A Little Blarney from Ballycotton Press and Annie
Before I begin my second blog I must say I already broke the promise I made to myself to blog weekly. “Life” got in the way and time got away from me. I am sure you all know that feeling and missed deadlines in your mind, and I did say in my first blog I would try to write weekly, but life is full of good intentions. And so, I begin my second blog with thoughts of Noel and the Granda Tree.
THE GRANDA TREE
I have been volunteering 4-5 days a month at the Peter and Mary Muth Interpretive Center at the Upper Newport Bay Nature Center. I sit at the front desk, answer questions, show the film, assist the Park Rangers, and give information on the nature center as well as the estuary. This center is very important to me as Noel and I began bringing the boys to the 2-8 year olds program over eight years ago. Ranger Sue would read a story, while the boys sat on a carpet, let them do a nature craft and then take them on a short hike on the trails. Noel loved to hike with the boys, share his love of flowers, birds, and the Back Bay. All of our Grandsons have spent time at the center and love the classroom. They have enjoyed many hikes and like the freedom the Rangers gave them to explore the trails and the environment.
Upon Noel’s death our family decided to donate, in Noel’s honor, something to the center. The Rangers requested a large artificial tree be placed in the classroom. The ‘Granda Tree’ was dedicated in 2011 with all seven Grandsons in attendance.
The tree is a large Sycamore tree. The wide trunk has an opening for beanbag chairs and pillows for children to sit on and read. There is also a place for a curtain and holes for puppets, so children can put on a proper puppet show. I often go into the classroom and see children happily playing in and around the tree. The Rangers have decorated the tree with lights among its leaves as well as a wise old owl sitting in the branches. A rustic wooden sign, GRANDA TREE, is attached to the tree, a tribute to a wonderful Granda who taught the boys a love of nature and their environment. The tree stands proudly in the classroom that is filled with puppets, puzzles, coloring books, snakes, fish, frogs, a bearded dragon, tarantulas, turtles, and curious children with their parents and caregivers.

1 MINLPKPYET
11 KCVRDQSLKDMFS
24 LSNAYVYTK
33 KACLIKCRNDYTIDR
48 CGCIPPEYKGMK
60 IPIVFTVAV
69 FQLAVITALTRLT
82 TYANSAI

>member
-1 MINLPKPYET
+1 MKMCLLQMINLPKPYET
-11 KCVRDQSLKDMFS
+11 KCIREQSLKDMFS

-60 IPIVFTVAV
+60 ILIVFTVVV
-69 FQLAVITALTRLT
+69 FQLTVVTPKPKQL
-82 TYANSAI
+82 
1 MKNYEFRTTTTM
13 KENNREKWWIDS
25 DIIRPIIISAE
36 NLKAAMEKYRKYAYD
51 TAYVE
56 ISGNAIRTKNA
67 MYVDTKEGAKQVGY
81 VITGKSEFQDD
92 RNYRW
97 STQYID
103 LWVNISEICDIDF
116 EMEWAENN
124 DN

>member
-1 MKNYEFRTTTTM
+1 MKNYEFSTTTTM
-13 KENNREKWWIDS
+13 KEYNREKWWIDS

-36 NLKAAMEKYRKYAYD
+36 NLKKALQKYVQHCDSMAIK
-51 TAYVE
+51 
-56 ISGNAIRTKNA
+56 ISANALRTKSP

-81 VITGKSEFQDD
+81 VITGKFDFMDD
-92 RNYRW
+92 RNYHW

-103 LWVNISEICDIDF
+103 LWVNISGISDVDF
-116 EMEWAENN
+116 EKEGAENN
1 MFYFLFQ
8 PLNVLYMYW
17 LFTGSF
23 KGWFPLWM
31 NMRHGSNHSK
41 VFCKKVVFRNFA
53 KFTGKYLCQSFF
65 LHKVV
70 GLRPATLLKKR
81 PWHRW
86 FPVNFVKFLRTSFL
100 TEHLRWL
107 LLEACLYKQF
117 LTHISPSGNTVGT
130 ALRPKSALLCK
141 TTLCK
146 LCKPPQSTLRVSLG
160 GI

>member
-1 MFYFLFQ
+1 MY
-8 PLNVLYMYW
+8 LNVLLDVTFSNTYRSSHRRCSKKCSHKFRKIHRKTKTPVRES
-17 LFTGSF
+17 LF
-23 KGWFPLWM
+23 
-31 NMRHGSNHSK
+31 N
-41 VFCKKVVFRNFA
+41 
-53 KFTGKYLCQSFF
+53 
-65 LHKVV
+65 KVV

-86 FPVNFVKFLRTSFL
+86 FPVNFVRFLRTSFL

I have recently been reminded, by each of my grandsons, the importance of the time we spent at the Back Bay. I would like to share the following with all of you.
Scott, age 11, was on a field trip last week in Florida and sent me pictures of two interesting birds and a beautiful shell that he thought I would like to see. Declan, age 6, was asked to write about his hero. He wrote, “Ranger Sue is my hero as she teaches me about bugs, plants and animals.” Johnathan, age 9, wanted a bearded dragon, like in the center’s classroom, and took his new pet, Spike, to visit Ranger Sue to find out how to care for him. Austin, age 6, also spoke to Ranger Sue about his new hamster, Whiskers, and learned about how to keep him in his cage, as well as he likes to feed and watch the birds. Brady, age 3, likes to visit the classroom and sit in the tree, play with the puzzles and puppets, and wander the back offices of the Rangers. He also likes to smell flowers and show Gramma the birds flying overhead. On my visit to Florida, last September, Grant, age 9, and Zach, age 6, wanted to show me what they had discovered in their new neighborhood, from birds to frogs. Each of the boys has a keen awareness of nature and his environment. I would love to think that the experience that Noel and I gave the boys at the Muth Center gave each of them a foundation and curiosity to explore and protect nature for their lifetime.
“For the child, it is not half so important to know as to feel. If facts are the seeds that later produce knowledge and wisdom, then the emotions and the impressions of the senses are the fertile soil in which the seeds must grow. The years of early childhood are the time to prepare the soil. Once the emotions have been aroused—a sense of the beautiful, the excitement of the new and the unknown, a feeling of sympathy, pity, admiration or love—then we wish for knowledge about the object of our emotional response… It is more important to pave the way for a child to want to know than to put him on a diet of facts that he is not ready to assimilate.” –Rachel Carson
Enjoy the Moments!